Financial Settlement - What would be fair?

edited 30 November -1 at 1:00AM in Marriage, Relationships & Families
43 replies 6.9K views
paigesauntpaigesaunt Forumite
112 Posts
Ninth Anniversary Combo Breaker
edited 30 November -1 at 1:00AM in Marriage, Relationships & Families
I would appreciate some opinions or possible sinario's in the event this goes to court.
The only joint martial asset is the former matrimonial home which I currently live in with our adult son, his partner and their baby.

I work full time £16,500 PA
Property value £230,000
Outstanding mortgage 190,000 (interest only) 8 years left.
No scheme in place to cover capital.
Restriction on property in ex's sole name (approx £50,000)
Debt £10,000
No pension
Age 56

Ex husband
Semi retired company director, income Unknown (dividends)
Property 1 value £250,000 (inherited 50%)
Property 2 value £100,000 (as above)
No mortgage on either property
Debt unlikely
Pension will become payable in a few months.
Aged 54

Seperated 3.5 years, not yet divorced.
Company director and inheritance are both post seperation.
Nothing was paid into pension during marriage.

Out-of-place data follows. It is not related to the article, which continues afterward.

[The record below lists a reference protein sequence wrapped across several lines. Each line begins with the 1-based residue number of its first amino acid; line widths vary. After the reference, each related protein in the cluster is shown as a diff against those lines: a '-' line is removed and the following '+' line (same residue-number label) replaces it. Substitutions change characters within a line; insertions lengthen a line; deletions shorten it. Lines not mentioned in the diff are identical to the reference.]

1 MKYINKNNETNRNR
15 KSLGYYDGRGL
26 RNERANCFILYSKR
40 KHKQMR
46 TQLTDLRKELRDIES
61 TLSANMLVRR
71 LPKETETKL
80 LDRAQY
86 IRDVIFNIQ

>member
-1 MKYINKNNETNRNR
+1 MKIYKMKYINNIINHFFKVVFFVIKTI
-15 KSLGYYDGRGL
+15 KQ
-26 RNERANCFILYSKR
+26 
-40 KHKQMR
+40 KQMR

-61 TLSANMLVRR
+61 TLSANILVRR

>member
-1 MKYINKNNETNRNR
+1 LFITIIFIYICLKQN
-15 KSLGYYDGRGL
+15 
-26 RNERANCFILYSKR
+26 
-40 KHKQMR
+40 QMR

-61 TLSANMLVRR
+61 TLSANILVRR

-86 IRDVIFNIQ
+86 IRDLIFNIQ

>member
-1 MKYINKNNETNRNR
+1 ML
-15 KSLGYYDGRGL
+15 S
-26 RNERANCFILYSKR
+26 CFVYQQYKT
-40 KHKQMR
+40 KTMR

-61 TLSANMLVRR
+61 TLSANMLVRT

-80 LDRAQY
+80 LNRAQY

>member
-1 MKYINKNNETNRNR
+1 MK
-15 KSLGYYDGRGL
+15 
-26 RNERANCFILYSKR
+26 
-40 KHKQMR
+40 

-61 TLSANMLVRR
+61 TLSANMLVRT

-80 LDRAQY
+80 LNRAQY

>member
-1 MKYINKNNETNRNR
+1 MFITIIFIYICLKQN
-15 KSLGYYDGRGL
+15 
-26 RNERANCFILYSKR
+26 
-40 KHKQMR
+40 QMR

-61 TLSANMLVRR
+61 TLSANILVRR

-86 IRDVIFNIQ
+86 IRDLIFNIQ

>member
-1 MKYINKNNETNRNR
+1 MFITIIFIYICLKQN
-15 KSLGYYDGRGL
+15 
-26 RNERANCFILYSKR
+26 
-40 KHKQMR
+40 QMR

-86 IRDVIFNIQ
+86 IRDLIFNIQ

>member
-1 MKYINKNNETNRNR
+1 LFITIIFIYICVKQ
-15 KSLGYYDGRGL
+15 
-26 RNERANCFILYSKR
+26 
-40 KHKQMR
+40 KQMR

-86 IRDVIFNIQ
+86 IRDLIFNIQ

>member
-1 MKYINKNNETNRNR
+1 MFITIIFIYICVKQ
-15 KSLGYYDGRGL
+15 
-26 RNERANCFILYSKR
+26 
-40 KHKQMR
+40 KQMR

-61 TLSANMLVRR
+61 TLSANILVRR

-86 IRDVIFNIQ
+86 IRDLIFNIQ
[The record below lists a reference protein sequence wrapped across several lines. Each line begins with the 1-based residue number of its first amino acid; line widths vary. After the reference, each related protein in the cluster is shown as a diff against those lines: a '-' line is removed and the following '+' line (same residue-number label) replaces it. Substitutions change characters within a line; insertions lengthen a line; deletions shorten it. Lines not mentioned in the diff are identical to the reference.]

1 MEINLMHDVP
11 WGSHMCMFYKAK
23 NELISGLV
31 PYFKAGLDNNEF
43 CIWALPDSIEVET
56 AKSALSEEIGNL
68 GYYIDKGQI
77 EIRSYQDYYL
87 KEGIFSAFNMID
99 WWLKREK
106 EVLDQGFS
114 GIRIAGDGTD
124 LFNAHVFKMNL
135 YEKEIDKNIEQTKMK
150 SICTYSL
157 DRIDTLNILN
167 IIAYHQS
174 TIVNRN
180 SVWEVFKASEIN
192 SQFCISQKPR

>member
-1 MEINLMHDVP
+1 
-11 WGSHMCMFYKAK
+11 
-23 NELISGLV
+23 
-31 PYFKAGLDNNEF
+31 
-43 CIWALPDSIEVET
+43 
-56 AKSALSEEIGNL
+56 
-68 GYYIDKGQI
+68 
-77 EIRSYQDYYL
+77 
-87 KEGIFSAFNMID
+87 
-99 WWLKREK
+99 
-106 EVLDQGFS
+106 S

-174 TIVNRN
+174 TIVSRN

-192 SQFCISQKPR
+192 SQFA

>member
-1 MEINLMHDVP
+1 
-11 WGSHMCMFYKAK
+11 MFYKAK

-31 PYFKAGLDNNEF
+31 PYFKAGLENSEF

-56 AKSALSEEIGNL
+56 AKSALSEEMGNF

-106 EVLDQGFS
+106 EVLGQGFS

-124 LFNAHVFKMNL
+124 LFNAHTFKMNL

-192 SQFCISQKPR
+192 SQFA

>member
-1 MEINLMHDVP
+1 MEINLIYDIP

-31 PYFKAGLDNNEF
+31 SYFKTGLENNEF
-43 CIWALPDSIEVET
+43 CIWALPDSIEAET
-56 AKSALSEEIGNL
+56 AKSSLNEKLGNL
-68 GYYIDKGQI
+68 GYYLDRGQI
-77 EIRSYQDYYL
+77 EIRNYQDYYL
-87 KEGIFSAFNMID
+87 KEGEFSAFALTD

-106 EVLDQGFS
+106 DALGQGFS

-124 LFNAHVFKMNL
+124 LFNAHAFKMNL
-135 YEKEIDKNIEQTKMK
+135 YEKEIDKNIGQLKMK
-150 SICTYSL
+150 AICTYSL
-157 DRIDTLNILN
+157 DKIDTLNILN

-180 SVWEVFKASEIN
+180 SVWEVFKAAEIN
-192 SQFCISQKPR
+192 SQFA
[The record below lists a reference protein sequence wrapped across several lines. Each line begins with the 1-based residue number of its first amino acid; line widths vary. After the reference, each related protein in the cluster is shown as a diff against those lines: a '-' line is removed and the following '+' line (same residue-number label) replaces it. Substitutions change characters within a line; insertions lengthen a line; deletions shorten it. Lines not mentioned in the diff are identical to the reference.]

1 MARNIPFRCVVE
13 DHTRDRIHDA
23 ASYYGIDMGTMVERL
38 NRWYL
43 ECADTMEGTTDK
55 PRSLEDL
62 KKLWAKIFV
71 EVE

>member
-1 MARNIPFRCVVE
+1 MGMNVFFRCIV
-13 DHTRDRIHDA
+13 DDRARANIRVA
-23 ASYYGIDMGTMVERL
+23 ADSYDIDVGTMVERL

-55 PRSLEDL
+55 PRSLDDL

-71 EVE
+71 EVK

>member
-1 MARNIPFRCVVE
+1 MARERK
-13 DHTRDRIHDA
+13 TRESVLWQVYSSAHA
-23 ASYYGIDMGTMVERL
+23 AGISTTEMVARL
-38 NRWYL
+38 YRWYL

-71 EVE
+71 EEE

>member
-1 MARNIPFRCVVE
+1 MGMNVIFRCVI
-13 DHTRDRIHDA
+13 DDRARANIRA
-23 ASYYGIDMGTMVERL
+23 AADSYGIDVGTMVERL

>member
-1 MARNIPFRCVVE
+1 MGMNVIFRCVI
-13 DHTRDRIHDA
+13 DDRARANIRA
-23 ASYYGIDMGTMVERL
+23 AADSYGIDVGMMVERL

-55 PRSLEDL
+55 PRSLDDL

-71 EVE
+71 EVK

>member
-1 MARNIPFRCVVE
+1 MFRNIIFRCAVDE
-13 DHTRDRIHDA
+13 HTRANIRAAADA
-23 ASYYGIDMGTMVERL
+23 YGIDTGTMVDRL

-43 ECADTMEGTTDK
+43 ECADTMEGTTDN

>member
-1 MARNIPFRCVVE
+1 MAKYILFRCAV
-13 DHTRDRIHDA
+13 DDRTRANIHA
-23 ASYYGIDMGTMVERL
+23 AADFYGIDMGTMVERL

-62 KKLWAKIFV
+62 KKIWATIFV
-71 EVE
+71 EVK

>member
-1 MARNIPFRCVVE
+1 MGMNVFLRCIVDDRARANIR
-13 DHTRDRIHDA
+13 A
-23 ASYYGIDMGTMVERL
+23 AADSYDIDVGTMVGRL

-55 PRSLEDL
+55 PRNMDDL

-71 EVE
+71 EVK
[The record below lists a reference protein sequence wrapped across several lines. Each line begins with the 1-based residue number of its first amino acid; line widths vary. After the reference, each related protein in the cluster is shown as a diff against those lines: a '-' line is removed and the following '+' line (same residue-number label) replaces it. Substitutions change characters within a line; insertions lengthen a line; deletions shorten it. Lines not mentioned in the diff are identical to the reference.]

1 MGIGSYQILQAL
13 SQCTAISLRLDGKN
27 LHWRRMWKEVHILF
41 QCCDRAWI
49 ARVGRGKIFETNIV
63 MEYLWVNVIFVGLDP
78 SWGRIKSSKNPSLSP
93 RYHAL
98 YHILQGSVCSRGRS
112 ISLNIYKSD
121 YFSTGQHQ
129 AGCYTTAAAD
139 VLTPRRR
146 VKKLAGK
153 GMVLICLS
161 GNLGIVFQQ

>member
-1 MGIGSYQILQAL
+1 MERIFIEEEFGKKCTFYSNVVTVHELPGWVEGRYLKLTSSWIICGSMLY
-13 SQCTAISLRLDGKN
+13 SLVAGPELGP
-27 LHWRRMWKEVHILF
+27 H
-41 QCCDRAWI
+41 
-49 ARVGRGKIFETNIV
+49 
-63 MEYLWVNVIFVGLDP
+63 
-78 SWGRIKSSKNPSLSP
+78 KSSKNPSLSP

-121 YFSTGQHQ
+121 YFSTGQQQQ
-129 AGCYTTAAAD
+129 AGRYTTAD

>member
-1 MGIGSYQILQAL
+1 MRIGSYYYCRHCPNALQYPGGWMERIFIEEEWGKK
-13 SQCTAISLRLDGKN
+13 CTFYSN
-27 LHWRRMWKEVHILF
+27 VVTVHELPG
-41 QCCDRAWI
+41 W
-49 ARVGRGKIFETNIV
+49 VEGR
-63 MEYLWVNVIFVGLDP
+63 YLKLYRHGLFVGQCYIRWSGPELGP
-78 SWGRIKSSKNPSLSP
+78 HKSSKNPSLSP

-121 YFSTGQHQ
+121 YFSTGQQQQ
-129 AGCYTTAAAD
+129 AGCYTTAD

Ex has refused mediation and opted for court route, he has representation, I cannot afford it.

If you were me, how would you approach this?
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Replies

  • tacpot12tacpot12 Forumite
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    I would suggest you take a look at this Wikivorce page https://www.wikivorce.com/divorce/Divorce-Calculator.html

    Especially the section on fixed price legal advice. You really need legal representation and you need to beg or borrow the money to ensure you have it. It needn't be expensive, but your situation is precarious without it.
    The comments I post are my personal opinion. While I try to check everything is correct before posting, I can and do make mistakes, so always try to check official information sources before relying on my posts.
  • paigesauntpaigesaunt Forumite
    112 Posts
    Ninth Anniversary Combo Breaker